The NWI avoids the basis problem, since there is no objective splitting of worlds, and the (subjective) perception of a split happens according to decoherence, which itself selects the basis. So I don't have the technical objection to NWI that I had for MWI.

    I still think the metaphysics of NWI is problematic, to say the least. The wave function was introduced to help us describe the observable world. Now we turn around and declare that the description is more "real" than the thing being described!

    In the NWI, we still need to put in a probability postulate by hand (as in every other version of QM), which means that there is still a statistical interpretation lurking in the background. That means that, in fact, the State of the Universe is NOT the only important quantity in the theory. Rather, there is a whole ensemble of universes out there somewhere.

    Finally, I don't see any OPERATIONAL definition of a "state" in any of this. This is a common omission in "postulates of QM" as presented in textbooks. In fact, Ballentine gives the only operational definition of a quantum state that I know of.

    It seems to me that we're more likely to make progress with an approach that recognizes our limitations, and that starts from an observable base, rather than by declaring some mathematical construct to be the truth, the whole truth, and nothing but the truth. Rovelli's approach relativises information the way Einstein relativised measurement. I think this could lead to new breakthroughs.

    But that's just my own inclination - I guess Tegmark is right that it boils down to whether you are a Platonist or not.

  9. I agree with most of these: the popularisation of MWI has had a lot of misnomers. However I don't see any of this as metaphysically problematic. It would be a case of using the world to discover a law or theory (in this case the wave function) and then extrapolating what this theory would say. Isn't this like postulating a relativistic space-time to explain say the Michelson-Morley experiment and then seeing the consequences of the worldview (which in this example would be the various time dilation effects etc). Is the only difference here that the wave function predicts unobservables whereas most theories don't?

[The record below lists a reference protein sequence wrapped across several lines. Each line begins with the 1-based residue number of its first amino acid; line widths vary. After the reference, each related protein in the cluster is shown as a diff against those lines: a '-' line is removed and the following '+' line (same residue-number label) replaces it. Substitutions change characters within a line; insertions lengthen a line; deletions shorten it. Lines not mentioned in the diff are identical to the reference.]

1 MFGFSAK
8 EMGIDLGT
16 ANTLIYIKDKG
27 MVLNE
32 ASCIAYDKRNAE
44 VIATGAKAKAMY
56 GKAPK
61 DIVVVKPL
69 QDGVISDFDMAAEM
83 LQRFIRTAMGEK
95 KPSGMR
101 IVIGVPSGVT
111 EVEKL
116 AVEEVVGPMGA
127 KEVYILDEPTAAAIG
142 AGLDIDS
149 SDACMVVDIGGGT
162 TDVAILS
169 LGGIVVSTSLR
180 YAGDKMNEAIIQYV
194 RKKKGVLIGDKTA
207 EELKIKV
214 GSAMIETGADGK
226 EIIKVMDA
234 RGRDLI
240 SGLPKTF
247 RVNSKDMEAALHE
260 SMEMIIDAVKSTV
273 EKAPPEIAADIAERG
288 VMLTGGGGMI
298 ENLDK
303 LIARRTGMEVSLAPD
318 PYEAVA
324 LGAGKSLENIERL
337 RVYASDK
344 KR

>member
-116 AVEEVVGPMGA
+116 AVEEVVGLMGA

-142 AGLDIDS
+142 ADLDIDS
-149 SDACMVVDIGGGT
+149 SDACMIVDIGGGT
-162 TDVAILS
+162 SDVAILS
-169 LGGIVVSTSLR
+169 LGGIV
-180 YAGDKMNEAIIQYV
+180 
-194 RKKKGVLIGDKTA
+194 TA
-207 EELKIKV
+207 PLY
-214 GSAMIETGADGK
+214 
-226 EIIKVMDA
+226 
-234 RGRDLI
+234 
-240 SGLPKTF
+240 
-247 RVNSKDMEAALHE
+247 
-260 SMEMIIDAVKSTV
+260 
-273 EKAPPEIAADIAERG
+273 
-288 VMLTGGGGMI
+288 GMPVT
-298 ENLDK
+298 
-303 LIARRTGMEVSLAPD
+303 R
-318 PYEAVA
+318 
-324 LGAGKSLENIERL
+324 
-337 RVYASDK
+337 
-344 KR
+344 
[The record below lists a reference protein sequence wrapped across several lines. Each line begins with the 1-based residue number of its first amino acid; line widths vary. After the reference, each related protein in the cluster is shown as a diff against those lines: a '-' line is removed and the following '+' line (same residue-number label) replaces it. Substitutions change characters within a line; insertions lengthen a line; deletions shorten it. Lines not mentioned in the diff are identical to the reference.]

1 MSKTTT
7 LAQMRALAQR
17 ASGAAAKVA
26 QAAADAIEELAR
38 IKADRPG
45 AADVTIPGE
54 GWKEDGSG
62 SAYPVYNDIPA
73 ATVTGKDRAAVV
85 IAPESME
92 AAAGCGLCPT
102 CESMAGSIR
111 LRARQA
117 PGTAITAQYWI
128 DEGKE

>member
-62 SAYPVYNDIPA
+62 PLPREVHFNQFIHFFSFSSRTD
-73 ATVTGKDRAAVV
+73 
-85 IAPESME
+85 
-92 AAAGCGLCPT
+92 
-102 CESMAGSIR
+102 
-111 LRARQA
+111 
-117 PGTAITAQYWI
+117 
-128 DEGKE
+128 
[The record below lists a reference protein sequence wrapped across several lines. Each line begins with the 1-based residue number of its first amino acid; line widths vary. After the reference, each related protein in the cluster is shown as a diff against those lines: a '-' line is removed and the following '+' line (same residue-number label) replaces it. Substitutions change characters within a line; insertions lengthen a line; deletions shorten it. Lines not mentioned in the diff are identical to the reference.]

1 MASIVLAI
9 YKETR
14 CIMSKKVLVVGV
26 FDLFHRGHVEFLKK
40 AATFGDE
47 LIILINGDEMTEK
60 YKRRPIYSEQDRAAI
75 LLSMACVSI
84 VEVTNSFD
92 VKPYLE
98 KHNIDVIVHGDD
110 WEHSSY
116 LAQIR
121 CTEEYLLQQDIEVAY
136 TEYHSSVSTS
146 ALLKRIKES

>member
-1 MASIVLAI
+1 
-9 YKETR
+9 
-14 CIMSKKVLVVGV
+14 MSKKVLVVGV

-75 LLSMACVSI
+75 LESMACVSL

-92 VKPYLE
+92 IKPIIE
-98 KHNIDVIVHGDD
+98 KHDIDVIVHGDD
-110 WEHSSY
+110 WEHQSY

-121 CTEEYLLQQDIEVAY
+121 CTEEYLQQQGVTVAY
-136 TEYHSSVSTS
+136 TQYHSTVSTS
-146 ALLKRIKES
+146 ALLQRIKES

PS. I am the same person as Frikle. I just updated my Blogger name as I realised that on blogs like this one where you need a Google account to comment you wouldn't have connected my comments with my blog.

  10. I figured that out via the link to your blog on your profile page. (Terrific blog, by the way!)

    Certainly there are many examples in physics where theories led to postulating new physical quantities. It seems to me that we take these objects/entities seriously when they have some observable significance, or when they make things mesh together with known physics.

    Example 1: General relativity postulates curved spacetime. But GR is not just a way of rewriting Newtonian gravity; its predictions are observably different from Newtonian predictions.

    Example 2: The electric field can be considered just a convenient fiction to help us calculate electric forces. But when we learn that electromagnetic waves can carry energy, then we have to treat them as actually existing (or else abandon conservation of energy!).

    With the MWI, I don't see any such need, observationally or from the theoretical point of view. It neither solves any theoretical problem nor predicts any new observable phenomena. So why bother, other than because it sounds really cool?